Dev Patel celebrates India from his Los Angeles front yard in TV special

The actor celebrates India’s culture and civilizations by narrating a National Geographic special, “India From Above,” which airs Sept. 30.

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Dev Patel attends a screening of “Hotel Mumbai” in New York.

Dev Patel attends a screening of “Hotel Mumbai” in New York in 2019.

Charles Sykes/Invision/AP

LONDON — Quarantine brought opportunities to Dev Patel’s front yard.

From a safe distance, the British actor was able to enjoy both his birthday and his relationship with India without leaving his L.A. home.

The first was courtesy of his girlfriend, Australian actress Tilda Cobham-Hervey, who arranged for Patel’s friends to drive past with paper planes and letters while he sat in front of the house.

Second was the offer to celebrate India’s culture and civilizations by narrating a National Geographic special, “India From Above,” which airs Sept. 30.

As he quarantined, a portable recording booth was sent and parked in his driveway. “It was like a trailer hitched to a car, that had been completely sanitized,” Patel explained.

Apart from being reminded of the pandemic by the sound of a passing ambulance, it worked well for the voice-over.

“It was incredible to be able to make some art in a way, to voice this beautiful thing, linked up to India,” said Patel.

This image released by National Geographic shows a large crowd swimming in the water during a Hindu festival in India, shown in the two-part special “India from Above,” narrated by actor Dev Patel.

A large crowd swims in the water during a Hindu festival in India, as shown in the two-part special “India from Above,” narrated by actor Dev Patel.

National Geographic

“India From Above” is a two-part documentary which uses drone footage to show aerial views of towering temples, religious gatherings, EDM festivals and solar technology.

Patel frequently films in India, but high above the crowd is not a perspective he’s used to.

“As soon as I step off that plane and out of the airport, you’re sucked into this massive humanity, the crowds and the people and your eye level just kind of being swept along with this tide of people. And that will sweep you somewhere really inspiring and quite magical.”

“But to zoom further and further out and higher and higher — that is pretty special,” he added

Patel, who earned an Emmy nomination for portraying a heartbroken dating app developer in “Modern Love,” admits to being tempted to go “full Attenborough” after growing up listening to Sir David narrate natural history shows.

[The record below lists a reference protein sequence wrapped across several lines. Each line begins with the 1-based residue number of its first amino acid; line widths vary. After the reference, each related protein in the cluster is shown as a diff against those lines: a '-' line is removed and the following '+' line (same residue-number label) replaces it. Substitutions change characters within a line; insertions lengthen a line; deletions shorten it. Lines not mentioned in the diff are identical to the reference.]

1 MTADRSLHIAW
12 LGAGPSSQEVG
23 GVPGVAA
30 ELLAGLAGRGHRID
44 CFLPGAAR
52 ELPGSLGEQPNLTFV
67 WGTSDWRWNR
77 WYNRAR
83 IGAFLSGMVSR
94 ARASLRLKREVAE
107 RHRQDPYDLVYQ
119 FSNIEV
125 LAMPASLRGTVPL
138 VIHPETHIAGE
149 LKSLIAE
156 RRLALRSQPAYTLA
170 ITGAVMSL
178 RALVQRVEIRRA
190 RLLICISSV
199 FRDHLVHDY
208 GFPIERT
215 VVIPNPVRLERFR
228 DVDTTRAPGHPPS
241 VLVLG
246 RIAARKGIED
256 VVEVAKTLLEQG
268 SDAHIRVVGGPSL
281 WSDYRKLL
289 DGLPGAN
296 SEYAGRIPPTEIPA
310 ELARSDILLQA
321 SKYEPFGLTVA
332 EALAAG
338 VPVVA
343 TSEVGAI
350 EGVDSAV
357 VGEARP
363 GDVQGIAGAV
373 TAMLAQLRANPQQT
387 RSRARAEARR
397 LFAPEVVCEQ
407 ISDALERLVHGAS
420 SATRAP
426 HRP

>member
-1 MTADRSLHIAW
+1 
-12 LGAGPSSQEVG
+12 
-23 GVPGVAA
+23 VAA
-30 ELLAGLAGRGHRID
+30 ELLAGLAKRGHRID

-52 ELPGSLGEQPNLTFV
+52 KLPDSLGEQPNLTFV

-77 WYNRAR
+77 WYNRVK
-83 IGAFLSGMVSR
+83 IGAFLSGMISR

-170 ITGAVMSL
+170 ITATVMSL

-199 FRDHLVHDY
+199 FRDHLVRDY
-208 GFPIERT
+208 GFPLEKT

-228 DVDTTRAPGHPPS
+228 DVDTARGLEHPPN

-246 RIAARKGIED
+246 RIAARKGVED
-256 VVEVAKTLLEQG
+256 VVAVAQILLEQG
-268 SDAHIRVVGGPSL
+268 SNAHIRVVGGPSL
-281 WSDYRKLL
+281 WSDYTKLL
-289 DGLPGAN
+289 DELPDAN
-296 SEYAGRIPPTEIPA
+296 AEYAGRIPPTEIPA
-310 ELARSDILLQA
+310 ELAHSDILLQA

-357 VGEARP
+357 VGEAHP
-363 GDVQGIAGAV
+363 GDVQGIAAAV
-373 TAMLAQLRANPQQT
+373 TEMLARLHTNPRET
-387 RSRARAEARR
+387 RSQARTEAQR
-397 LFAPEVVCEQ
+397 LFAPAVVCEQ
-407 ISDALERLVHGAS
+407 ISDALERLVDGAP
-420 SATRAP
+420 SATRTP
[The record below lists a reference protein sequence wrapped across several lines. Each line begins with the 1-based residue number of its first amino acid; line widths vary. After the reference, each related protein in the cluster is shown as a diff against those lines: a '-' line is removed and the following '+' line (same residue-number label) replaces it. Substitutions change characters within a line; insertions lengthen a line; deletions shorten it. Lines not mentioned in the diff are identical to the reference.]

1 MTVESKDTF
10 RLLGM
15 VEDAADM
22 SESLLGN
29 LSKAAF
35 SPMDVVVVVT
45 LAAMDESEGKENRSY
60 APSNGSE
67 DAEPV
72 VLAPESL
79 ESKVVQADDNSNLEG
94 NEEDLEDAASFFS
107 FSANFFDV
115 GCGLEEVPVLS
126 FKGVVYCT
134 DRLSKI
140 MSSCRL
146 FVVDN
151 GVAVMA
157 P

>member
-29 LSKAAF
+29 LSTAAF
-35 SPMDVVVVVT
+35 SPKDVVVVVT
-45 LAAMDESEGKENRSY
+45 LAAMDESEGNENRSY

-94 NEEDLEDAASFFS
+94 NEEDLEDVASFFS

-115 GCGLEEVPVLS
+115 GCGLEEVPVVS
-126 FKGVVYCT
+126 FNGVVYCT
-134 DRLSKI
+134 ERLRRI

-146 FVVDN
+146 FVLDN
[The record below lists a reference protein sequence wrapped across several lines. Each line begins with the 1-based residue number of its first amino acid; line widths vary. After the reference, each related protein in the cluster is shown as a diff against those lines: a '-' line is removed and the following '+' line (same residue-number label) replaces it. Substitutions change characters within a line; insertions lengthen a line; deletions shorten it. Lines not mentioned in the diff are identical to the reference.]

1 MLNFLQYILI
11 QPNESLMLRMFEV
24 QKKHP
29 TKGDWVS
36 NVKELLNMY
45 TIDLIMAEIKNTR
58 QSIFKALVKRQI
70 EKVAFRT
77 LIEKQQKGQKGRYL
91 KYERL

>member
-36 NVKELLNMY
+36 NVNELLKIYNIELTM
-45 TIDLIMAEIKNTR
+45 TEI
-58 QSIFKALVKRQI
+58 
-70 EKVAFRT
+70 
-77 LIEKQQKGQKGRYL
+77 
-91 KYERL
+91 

“For me, it was just telling the story of the ingenuity of the people, the everyman. How people find a way in India, no matter how hard the condition is,” he said.

As a result, he now plans to visit Loktak Lake, that features in the program, where people live in houses on small islands of vegetation.

“It feels like something out of James Cameron’s ‘Avatar’ movie. There’s a stillness and a serenity that is just breathtaking.”

This image released by National Geographic shows circular Phumdis floating atop Loktak Lake, the largest freshwater lake in northeast India, from the two-part special “India From Above,” narrated by actor Dev Patel.

Circular Phumdis, or organic islands, float atop Loktak Lake, the largest freshwater lake in northeast India, in an image from the two-part special “India From Above.”

National Geographic

Patel describes his own relationship with India as “ever changing.”

“I feel the sense of belonging when I go there. And I also feel like a total alien at times.”

The Oscar-nominated actor from “Slumdog Millionaire,” “Lion” and “Hotel Mumbai” will be seen later this summer in the title role of “The Personal History of David Copperfield,” a version of the Charles Dickens classic from writer-director Armando Iannucci (“Veep”).

He often is in India on location and was preparing another film when the pandemic struck. It’s a passion project called “Monkey Man,” a thriller set in Mumbai. Patel is set to star and make his directorial debut.

He was on one of the last planes leaving India before lockdown and says the locals went “above and beyond” to help him.

“Mumbai during that time, it was kind of dystopian. There’s no cars or rickshaws on the road. It was empty. The hotel that we’re staying at, those are eight of us. So it felt like ‘The Shining,’ being in this empty, humongous hotel with all the lights switched off.”

Since his return to the U.S., he’s spent some rare time at home prepping for future projects.

“Even though we’re hibernating, and we can’t physically live in the world between ‘action’ and ‘cut’ right now, it doesn’t mean that we can’t be exploring ideas.”

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